Every living thing on Earth needs water to survive, but more than one hundred thousand species, including our own, need a special kind of water that can only be found in certain places and is in very rare supply: fresh water. The plants, animals, microbes, rocks, soil, sunlight, and water found in and around this valuable resource are all part of what is called a freshwater ecosystem. Less than three percent of our planet’s water is fresh water, and less than half of that is available as a liquid; the rest is locked away as ice in polar caps and glaciers. For these reasons, freshwater ecosystems are a precious resource.

 

Where is Fresh Water?

 

Fresh water starts out as water vapor that has evaporated from the surface of oceans, lakes, and other bodies of water. When this vapor rises, it leaves salts and other contaminants behind and becomes “fresh.” The water vapor collects in drifting clouds that eventually release the water back to Earth in the form of rain or snow.

 

After fresh water reaches the ground through precipitation, it flows downhill across a landscape called the watershed to lakes, ponds, rivers, streams, and wetlands. But fresh water can be found in less-obvious places too. More than half of all freshwater on our planet seeps through soil and between rocks to form aquifers that are filled with groundwater. The top surface of an aquifer is called the water table, and this is the depth where wells are drilled to bring fresh water into cities and homes.

 

Studying Freshwater Ecosystems


On the volcanic island nation of Iceland, explorer Jónína Herdís Ólafsdóttir studies freshwater ecosystems that develop from groundwater seeping into fissures. These fissures are large cracks, which are caused by the tectonic plates underneath the country shifting and pulling the bedrock apart. The crystal blue water in these fissures is barely above freezing temperature. Wearing scuba gear, Olafsdóttir drops into the water and collects biological samples, recording notes about the species of fish, crustaceans, algae, and other microbes that she finds. She was one of the first scientists ever to describe the biodiversity in these Icelandic fissure ecosystems.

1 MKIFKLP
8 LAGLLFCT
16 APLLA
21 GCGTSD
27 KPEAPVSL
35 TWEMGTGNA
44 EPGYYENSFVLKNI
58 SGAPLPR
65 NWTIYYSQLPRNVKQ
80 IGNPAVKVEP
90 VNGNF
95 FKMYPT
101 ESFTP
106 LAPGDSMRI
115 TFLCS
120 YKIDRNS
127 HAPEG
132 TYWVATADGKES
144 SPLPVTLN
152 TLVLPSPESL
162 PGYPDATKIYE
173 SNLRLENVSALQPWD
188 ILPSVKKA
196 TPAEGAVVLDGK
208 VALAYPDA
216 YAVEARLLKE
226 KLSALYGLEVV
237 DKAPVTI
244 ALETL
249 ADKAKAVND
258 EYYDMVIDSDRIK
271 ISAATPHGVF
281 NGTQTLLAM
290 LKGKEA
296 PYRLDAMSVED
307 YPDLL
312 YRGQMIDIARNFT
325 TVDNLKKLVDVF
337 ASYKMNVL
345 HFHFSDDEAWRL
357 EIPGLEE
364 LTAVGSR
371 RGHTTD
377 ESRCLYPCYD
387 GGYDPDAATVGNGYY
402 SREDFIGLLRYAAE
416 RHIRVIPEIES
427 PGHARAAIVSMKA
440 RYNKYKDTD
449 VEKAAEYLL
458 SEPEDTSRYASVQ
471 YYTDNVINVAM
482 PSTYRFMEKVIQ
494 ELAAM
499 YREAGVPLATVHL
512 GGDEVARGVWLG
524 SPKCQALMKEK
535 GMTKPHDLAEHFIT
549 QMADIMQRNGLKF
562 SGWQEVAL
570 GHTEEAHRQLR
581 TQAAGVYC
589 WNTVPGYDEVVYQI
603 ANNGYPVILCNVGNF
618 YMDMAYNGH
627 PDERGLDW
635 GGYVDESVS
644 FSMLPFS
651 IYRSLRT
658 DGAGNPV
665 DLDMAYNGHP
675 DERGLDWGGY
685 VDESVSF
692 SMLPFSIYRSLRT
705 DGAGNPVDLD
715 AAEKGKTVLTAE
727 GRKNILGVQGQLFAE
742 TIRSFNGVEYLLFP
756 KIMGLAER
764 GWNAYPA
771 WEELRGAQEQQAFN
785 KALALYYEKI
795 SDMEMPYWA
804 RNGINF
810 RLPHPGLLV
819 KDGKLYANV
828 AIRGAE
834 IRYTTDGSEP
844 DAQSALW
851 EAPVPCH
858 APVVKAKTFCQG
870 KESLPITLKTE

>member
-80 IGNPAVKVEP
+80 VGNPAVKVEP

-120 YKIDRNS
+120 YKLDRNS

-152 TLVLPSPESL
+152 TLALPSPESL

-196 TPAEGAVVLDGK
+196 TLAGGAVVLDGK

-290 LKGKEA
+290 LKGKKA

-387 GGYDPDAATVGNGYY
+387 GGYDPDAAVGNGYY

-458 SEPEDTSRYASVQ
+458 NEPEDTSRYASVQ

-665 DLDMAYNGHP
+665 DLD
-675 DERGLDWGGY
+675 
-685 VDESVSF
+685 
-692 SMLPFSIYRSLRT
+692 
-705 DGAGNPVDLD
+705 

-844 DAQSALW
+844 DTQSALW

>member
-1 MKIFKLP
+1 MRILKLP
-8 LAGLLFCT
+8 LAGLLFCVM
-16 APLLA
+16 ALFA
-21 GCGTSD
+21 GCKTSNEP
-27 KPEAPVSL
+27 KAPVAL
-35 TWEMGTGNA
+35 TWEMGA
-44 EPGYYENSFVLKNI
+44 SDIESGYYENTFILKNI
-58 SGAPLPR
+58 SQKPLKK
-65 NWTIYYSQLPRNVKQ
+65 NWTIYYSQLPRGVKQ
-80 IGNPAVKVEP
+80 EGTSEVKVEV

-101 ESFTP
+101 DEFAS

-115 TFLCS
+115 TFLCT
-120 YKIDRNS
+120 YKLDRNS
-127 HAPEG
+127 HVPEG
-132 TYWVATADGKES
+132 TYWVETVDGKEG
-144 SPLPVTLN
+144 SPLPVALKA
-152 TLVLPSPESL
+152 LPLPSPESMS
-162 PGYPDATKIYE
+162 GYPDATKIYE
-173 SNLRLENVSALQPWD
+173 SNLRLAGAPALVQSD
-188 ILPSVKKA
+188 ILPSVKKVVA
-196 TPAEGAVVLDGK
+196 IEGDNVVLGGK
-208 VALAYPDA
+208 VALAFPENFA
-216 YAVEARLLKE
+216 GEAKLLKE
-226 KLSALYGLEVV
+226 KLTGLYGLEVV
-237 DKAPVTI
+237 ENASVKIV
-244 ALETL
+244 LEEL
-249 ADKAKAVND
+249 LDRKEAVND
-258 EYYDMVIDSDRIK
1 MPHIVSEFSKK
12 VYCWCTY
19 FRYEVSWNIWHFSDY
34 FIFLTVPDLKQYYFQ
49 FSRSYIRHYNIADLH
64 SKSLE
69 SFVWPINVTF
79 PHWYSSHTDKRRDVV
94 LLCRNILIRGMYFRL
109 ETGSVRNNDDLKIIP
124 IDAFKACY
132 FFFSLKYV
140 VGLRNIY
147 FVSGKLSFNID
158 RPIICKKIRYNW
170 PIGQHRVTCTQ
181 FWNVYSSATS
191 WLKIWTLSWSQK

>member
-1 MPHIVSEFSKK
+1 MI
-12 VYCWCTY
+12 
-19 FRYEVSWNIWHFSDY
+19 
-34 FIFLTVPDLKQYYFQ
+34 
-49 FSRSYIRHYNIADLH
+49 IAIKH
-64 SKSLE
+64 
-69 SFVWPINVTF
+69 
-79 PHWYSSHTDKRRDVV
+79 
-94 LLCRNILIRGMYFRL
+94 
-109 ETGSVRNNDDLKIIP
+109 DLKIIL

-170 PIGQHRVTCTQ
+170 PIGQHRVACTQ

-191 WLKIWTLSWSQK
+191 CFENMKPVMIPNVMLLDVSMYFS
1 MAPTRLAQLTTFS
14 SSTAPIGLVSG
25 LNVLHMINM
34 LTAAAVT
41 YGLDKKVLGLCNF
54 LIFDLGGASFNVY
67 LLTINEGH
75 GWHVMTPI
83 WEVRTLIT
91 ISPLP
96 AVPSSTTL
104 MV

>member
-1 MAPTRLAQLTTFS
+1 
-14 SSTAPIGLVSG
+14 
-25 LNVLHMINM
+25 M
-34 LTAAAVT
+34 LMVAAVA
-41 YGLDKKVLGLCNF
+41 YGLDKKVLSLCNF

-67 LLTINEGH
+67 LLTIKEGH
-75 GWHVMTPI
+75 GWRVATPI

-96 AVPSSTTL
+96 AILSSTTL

Scientists who study freshwater ecosystems are called limnologists. Limnologists want to learn what creatures live in an ecosystem and how they interact with each other through the ecosystem’s food web, as well as how they interact with their environment. This knowledge can help the researchers know when a freshwater ecosystem is healthy and when it may be in danger.

 

Balancing Change

 

Freshwater ecosystems naturally share resources between habitats. The ecosystems in rivers and streams, for example, bring salts and nutrients from the mountains to lakes, ponds, and wetlands at lower elevations, and eventually they bring those nutrients to the ocean. These waterways also enable migrating species, like salmon, to bring nutrients from the ocean to upstream freshwater ecosystems. 

 

Lakes and ponds, on the other hand, can exchange nutrients in a seasonal cycle. Cold water is denser than warm water, so it sinks to the bottom, where a fairly steady temperature is maintained. However, as the air temperature drops with the arrival of winter, the water that is closest to the surface may drop below the temperature of the water at the bottom of the lake, causing it to sink and the warmer bottom water to rise. The same process happens as floating surface ice melts into very cold water in the spring. During these periods, nutrients are churned from the floor and brought to the surface.